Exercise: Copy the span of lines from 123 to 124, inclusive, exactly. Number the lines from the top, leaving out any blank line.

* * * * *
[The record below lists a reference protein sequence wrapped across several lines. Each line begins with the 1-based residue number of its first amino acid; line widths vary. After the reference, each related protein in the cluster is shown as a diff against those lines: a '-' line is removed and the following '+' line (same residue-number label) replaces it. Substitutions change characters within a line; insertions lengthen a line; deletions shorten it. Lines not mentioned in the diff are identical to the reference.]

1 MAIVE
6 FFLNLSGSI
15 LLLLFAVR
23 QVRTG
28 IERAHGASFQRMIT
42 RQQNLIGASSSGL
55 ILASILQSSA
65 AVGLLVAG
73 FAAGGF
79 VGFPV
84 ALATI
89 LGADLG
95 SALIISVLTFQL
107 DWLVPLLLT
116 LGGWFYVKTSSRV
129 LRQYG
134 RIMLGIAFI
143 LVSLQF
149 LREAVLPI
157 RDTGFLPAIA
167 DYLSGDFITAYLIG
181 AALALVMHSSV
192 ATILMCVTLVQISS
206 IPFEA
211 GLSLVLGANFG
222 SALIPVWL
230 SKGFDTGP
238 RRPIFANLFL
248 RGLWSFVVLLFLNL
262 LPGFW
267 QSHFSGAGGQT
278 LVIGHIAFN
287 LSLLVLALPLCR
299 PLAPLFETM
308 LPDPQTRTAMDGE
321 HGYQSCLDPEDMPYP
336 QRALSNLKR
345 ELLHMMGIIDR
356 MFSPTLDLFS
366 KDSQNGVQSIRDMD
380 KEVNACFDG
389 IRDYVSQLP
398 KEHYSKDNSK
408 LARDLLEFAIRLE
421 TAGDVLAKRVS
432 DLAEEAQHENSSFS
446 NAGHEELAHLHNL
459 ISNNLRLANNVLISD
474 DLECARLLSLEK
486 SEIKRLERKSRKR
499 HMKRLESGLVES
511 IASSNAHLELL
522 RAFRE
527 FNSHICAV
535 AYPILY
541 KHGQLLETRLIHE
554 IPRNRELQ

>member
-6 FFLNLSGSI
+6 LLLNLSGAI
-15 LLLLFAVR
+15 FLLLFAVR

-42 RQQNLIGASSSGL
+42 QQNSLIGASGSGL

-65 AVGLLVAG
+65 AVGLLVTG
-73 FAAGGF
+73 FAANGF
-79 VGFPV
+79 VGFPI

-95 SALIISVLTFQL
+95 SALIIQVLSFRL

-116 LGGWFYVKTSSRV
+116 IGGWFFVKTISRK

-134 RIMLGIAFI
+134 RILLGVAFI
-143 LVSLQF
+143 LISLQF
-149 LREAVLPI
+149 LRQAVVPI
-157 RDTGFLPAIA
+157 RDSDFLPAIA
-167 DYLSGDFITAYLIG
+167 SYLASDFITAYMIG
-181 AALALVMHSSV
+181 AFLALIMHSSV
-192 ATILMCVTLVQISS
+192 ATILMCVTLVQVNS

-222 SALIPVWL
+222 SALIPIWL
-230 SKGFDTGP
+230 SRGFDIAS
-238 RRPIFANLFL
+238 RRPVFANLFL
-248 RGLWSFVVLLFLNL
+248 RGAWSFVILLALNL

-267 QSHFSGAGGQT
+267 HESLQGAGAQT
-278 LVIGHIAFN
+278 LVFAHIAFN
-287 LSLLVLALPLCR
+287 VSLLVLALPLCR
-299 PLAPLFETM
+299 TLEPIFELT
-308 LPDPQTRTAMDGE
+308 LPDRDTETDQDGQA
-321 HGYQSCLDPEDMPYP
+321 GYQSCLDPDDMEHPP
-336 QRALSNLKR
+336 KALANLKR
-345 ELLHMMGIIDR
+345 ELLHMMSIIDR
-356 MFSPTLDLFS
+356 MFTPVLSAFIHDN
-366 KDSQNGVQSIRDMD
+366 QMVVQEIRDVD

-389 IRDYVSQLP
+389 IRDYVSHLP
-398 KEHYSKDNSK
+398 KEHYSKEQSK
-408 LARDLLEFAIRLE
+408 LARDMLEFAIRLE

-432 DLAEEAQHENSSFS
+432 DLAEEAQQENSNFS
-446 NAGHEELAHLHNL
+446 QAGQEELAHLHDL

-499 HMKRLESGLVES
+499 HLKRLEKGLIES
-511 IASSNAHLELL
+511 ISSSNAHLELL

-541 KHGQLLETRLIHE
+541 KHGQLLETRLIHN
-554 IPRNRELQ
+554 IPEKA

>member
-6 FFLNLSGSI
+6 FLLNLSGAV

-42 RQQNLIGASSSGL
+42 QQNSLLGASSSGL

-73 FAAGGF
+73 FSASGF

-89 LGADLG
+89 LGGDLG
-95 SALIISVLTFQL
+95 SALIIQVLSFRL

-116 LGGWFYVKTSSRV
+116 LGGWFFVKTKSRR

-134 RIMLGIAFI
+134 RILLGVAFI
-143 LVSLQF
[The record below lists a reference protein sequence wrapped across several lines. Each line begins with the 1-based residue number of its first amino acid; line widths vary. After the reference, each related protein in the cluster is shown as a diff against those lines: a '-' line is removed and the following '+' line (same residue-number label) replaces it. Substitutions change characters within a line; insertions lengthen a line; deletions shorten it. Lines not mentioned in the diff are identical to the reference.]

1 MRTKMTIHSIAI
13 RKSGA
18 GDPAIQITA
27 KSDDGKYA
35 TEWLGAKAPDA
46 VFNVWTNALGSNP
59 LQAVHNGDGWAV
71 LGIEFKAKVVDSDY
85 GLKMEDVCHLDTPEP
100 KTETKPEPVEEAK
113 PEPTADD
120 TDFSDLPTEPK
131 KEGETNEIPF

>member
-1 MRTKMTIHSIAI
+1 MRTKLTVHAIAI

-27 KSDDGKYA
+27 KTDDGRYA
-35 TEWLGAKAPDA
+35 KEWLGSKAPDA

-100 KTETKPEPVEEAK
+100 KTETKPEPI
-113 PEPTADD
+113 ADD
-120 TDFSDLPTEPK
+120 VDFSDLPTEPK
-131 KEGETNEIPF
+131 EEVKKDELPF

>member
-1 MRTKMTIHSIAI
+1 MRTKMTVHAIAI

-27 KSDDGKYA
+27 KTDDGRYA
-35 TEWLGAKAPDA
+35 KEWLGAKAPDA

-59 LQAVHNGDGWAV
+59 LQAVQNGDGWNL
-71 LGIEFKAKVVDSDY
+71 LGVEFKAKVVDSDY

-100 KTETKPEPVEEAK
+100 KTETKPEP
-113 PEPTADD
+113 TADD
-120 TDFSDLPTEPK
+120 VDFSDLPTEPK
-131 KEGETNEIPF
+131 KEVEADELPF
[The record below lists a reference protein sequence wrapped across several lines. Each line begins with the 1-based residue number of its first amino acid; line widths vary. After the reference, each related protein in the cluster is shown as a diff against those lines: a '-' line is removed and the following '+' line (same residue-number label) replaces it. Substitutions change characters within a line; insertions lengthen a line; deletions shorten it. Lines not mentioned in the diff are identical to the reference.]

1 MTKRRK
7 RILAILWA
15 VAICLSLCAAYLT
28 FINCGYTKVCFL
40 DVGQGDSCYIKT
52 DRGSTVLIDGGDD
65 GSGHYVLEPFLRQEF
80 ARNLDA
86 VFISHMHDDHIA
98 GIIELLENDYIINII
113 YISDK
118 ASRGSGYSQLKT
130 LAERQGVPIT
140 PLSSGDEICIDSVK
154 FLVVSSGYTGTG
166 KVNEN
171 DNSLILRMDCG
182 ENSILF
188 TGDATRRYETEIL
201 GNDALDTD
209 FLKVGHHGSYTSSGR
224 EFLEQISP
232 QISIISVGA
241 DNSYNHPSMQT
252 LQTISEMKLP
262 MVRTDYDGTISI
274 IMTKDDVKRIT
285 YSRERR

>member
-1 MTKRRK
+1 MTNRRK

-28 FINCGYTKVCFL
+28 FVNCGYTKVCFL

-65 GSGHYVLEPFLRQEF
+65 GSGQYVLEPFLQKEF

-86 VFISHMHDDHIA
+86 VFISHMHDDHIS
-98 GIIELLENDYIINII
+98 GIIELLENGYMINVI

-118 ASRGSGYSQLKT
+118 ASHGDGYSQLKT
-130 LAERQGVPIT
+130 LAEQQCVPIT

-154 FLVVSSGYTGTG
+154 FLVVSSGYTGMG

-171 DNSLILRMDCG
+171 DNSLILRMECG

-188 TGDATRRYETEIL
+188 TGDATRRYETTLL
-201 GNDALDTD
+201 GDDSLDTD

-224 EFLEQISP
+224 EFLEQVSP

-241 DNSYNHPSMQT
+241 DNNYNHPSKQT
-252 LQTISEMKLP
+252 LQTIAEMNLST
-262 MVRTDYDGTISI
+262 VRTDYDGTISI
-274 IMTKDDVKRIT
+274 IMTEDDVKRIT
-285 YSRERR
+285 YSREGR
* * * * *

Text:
+408 LARDMLEFAIRLE

-432 DLAEEAQHENSSFS